Apple devices

The iBooks application must be installed on your Apple device before you can read the EPUB.
Different ways to download an EPUB file to your Apple device:

  • email EPUB files to yourself and transfer the attachment to iBooks.
  • copy EPUB files into DropBox (or a similar service) and use the DropBox app to send them to iBooks.
  • open EPUB files directly from Mobile Safari and open them in iBooks, where they are saved automatically by downloading the EPUB from the website.

Need more help? Visit: http://support.apple.com/kb/HT4059

Kobo

To download an EPUB file to your Kobo from a Windows computer:

  • download and save the EPUB directly onto your desktop.
  • connect your Kobo to your computer using the USB cable and tap “Connect” on your eReader.
  • select “Open folder to view files” to view the contents of your Kobo.
  • navigate to where you have stored your EPUB file in “Finder”, in documents or downloads, and drag and drop it into the Kobo window. You can now disconnect your Kobo to read the eBook.

To download an EPUB to your Kobo from a Mac:

  • download and save the EPUB directly onto your desktop.
  • connect your Kobo to your computer using the USB cable and tap “Connect” on your eReader.
  • open your “Finder” application.
  • select “Kobo eReader” from the listed devices to view the contents of your Kobo.
  • navigate to where you have stored your EPUB file in “Finder”, probably in documents or downloads, and drag and drop it into the Kobo window. You can now disconnect your Kobo to read the eBook.

Turn on your Kobo and your EPUB will be located in “eBooks”, while a PDF will be located in “Documents”.
Need more information? Visit: http://www.kobo.com/help/koboaura/response/?id=3784&type=3

Sony Reader

To download an EPUB file on your Sony Reader™:

  • ensure you have already installed the Reader™ Library for PC/Mac software
  • select the eBook you want from our website and click the link to download it.
  • connect the Reader™ to your computer.
  • open the Reader™ Library software and click “Library” in the left-hand pane and select the eBook to view it.

Need more help? Visit: https://au.readerstore.sony.com/apps_and_devices/

Amazon Kindle 2nd Generation devices

EPUB files can’t be read on the Amazon Kindle™. However, like most eReaders, Kindle™ 2nd Generation devices are able to display PDFs. We recommend that you download the PDF version of this booklet if you would like to read it on a Kindle™.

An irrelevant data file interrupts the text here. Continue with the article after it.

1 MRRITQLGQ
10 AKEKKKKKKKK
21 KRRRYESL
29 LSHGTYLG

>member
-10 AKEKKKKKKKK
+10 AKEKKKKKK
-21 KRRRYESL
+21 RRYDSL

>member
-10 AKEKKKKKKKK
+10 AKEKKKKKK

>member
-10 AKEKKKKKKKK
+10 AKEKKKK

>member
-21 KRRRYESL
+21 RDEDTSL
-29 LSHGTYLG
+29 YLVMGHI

To transfer a PDF to your Kindle™ via USB cable from your computer or Mac:

  • download the PDF directly onto your computer.
  • connect the USB cable to your computer’s USB port, and the micro USB end of the cable to your Kindle™. Note: the Kindle™ won’t be available as a reading device while it is connected to your computer until it has been disconnected.
  • open the Kindle™ drive and several folders will appear inside. The “Documents” folder is where you will need to copy or drag the PDF to.
  • safely eject your Kindle™ from your computer and unplug the USB cable. Your content will appear on the Home Screen.

Kindle also provides a Kindle Personal Documents Service that allows users to send documents as an attachment directly to your eReader. For more information on this service, visit http://www.amazon.com/gp/help/customer/display.html/ref=help_search_1-1?ie=UTF8&nodeId=200767340&qid=1395967989&sr=1-1
For more information on accessing a PDF on your Kindle™, visit www.amazon.com/manageyourkindle, log in to your account and click on Personal Document Settings.
Need more help? Visit https://www.amazon.com/gp/help/customer/display.html?nodeId=200375630

Android and PC

You can also download and open eBooks on Android devices and PCs with appropriate apps or software installed. Suitable eReader apps for Android include Google Play Books, FBReader and Moon+ Reader. Suitable software for PCs include Calibre and Adobe Digital Editions.